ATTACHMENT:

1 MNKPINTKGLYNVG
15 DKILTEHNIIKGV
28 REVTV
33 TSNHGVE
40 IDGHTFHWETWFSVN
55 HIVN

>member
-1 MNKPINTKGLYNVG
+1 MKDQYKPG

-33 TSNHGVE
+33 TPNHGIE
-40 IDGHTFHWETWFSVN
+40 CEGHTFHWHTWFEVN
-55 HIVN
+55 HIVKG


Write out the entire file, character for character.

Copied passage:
1 MNKPINTKGLYNVG
15 DKILTEHNIIKGV
28 REVTV
33 TSNHGVE
40 IDGHTFHWETWFSVN
55 HIVN

>member
-1 MNKPINTKGLYNVG
+1 MKDQYKPG

-33 TSNHGVE
+33 TPNHGIE
-40 IDGHTFHWETWFSVN
+40 CEGHTFHWHTWFEVN
-55 HIVN
+55 HIVKG